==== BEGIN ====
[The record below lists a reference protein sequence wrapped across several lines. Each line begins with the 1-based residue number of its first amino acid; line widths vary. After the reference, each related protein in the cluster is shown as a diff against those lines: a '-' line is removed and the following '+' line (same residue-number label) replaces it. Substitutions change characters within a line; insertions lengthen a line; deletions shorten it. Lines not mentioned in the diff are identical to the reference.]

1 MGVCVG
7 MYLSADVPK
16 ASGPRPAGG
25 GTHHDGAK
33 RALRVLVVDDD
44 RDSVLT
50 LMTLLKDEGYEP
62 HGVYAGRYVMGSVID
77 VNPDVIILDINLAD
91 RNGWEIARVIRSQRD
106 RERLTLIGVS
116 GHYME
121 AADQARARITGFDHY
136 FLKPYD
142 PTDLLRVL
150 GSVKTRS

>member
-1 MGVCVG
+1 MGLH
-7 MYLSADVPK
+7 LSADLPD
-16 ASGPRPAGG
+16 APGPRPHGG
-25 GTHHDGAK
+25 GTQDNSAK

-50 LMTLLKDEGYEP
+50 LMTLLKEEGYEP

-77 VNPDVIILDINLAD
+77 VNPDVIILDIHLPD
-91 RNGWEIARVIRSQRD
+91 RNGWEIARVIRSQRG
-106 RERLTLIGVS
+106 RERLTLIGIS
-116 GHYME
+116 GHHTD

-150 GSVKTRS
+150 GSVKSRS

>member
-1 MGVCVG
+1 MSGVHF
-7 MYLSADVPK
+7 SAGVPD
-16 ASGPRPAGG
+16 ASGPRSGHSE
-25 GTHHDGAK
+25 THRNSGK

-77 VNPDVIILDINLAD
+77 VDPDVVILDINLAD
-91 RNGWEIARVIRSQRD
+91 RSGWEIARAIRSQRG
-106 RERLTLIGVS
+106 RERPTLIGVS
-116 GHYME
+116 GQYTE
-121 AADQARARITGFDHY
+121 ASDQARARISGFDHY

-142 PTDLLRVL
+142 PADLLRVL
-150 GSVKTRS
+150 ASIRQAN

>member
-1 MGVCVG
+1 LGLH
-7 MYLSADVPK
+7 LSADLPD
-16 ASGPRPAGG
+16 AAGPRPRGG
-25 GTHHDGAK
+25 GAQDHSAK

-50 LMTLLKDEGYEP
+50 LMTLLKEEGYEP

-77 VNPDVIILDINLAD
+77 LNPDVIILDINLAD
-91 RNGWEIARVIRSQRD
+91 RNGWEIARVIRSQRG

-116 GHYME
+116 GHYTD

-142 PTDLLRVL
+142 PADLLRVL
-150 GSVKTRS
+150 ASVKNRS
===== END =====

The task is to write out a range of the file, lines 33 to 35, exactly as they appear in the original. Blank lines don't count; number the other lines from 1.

-106 RERLTLIGVS
+106 RERLTLIGIS
-116 GHYME